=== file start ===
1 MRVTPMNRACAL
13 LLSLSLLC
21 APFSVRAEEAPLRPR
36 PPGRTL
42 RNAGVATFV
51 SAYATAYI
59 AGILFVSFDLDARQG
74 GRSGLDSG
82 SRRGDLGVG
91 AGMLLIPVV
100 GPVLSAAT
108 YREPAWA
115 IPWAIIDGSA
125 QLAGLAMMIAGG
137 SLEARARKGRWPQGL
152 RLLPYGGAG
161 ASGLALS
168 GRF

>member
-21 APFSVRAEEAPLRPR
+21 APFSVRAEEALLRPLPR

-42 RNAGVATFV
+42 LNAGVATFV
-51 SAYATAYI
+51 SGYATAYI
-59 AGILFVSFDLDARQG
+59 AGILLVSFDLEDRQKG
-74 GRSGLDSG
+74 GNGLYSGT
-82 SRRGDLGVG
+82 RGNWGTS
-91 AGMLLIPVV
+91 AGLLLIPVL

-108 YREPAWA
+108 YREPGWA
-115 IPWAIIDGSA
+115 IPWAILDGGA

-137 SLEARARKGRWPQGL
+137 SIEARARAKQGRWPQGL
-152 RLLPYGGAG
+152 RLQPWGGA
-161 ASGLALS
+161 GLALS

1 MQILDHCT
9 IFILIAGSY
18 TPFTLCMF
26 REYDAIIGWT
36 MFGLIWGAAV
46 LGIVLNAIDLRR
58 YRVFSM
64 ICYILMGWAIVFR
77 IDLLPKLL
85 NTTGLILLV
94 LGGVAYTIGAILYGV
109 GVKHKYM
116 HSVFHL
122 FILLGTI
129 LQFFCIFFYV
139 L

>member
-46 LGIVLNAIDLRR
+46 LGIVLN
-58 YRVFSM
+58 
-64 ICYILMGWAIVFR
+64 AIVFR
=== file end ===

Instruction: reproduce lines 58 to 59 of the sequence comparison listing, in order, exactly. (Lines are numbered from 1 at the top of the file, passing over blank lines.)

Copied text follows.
129 LQFFCIFFYV
139 L